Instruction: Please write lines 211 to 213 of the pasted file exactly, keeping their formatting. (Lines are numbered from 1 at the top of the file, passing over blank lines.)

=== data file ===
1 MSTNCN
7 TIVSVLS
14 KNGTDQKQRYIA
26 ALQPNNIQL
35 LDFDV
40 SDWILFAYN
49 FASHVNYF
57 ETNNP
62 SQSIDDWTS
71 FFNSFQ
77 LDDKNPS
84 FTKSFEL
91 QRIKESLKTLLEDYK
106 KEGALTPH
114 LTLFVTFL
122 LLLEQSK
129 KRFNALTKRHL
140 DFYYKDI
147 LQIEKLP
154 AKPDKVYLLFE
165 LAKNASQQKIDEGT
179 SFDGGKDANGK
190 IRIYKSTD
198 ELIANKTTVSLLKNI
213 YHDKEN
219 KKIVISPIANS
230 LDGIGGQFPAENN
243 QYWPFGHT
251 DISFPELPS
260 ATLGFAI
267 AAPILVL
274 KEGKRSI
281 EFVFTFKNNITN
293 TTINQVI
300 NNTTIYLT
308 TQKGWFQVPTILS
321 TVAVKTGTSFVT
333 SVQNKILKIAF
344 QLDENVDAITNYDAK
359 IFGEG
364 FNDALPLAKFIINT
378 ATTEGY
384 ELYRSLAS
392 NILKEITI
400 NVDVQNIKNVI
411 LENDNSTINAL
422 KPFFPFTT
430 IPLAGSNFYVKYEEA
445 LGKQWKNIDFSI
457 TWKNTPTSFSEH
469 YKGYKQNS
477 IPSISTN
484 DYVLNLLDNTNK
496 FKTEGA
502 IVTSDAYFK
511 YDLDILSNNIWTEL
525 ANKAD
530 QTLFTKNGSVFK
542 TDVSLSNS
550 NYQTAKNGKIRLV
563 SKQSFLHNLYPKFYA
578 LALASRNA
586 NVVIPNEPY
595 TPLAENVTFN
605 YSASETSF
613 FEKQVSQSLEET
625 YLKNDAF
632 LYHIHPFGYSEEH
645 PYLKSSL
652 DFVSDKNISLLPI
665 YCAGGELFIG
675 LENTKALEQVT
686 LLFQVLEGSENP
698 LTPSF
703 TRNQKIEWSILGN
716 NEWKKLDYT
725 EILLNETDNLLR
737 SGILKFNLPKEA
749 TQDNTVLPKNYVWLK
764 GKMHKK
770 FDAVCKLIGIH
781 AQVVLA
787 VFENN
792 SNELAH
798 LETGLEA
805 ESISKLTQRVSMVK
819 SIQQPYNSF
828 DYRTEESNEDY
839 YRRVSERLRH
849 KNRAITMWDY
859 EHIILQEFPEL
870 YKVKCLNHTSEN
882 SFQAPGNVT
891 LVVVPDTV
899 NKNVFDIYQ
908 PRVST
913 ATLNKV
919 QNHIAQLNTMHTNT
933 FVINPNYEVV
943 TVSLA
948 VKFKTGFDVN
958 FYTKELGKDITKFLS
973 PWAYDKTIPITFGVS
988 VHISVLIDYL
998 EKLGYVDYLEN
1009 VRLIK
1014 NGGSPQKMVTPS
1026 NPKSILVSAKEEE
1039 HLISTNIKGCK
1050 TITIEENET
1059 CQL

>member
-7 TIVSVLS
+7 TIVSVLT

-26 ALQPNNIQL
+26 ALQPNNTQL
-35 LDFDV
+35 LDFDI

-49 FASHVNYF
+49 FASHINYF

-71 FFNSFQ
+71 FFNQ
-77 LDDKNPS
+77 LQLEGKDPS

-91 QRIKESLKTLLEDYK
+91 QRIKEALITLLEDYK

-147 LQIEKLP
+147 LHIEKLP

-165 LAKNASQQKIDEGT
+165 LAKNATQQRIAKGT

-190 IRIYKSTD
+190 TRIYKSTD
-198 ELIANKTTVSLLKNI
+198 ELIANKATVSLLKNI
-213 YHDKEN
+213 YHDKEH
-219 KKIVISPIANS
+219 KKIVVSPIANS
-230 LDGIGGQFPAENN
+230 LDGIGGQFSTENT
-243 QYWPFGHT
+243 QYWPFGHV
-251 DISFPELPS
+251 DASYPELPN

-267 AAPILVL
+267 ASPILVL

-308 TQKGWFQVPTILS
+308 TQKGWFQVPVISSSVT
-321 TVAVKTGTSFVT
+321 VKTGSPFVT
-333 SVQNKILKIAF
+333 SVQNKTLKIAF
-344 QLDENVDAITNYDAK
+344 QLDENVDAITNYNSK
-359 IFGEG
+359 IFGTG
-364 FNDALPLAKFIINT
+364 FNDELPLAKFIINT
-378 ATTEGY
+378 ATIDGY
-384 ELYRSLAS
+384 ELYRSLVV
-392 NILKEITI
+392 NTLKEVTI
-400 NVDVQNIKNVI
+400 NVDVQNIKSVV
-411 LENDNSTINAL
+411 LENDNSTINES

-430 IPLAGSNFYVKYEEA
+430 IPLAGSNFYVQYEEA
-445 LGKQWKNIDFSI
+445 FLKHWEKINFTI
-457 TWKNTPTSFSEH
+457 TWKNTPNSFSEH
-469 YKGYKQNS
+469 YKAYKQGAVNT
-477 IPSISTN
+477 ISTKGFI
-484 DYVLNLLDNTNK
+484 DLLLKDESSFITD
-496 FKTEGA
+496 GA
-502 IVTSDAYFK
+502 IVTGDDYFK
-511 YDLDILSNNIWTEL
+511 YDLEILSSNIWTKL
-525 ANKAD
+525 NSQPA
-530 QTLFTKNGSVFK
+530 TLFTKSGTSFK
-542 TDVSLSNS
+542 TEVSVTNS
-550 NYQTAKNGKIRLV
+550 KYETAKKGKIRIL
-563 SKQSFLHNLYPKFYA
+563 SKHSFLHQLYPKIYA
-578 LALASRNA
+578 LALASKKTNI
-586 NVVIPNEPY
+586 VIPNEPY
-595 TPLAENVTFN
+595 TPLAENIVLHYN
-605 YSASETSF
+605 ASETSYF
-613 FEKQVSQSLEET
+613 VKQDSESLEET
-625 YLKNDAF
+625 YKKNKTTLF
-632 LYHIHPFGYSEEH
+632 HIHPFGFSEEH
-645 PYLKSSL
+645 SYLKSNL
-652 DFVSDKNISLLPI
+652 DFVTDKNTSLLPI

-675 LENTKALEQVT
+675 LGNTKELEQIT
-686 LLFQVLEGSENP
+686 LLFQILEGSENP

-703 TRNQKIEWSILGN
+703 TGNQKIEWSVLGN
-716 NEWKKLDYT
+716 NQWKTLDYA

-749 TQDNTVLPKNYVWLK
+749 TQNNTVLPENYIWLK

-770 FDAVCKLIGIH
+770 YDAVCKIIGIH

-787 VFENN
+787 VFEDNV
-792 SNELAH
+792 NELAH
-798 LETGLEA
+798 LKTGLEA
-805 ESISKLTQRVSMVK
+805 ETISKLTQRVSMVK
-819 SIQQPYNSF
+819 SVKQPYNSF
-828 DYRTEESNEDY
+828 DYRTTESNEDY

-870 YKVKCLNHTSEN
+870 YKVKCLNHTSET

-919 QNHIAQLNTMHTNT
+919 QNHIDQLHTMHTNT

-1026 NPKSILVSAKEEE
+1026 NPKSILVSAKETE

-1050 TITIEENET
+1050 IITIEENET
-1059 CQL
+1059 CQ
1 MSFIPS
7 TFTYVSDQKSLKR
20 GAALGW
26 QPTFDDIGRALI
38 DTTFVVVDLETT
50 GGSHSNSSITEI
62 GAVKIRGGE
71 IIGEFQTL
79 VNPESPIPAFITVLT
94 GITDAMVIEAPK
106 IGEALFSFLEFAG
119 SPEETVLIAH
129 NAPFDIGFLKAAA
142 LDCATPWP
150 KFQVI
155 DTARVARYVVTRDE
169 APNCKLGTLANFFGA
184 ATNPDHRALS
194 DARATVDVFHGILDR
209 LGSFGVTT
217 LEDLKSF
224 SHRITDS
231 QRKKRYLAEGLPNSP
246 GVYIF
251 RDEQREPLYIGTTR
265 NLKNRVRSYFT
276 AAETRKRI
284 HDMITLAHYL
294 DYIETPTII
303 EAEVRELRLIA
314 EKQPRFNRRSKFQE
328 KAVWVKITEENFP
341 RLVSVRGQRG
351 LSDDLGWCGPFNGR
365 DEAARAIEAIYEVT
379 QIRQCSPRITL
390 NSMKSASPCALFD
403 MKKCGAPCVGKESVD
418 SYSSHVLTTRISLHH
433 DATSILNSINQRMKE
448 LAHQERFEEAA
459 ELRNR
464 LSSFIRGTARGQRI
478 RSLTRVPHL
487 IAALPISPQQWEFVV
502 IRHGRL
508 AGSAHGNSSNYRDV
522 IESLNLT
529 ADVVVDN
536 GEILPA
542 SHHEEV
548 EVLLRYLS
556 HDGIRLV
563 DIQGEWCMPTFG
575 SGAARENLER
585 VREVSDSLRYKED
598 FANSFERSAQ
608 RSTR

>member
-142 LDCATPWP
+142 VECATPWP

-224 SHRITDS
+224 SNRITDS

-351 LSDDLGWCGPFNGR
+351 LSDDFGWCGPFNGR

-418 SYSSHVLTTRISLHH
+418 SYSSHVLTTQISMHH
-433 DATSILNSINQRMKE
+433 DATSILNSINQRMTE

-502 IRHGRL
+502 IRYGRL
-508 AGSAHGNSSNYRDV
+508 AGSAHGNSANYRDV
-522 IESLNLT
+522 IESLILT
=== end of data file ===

-645 PYLKSSL
+645 SYLKSNL
-652 DFVSDKNISLLPI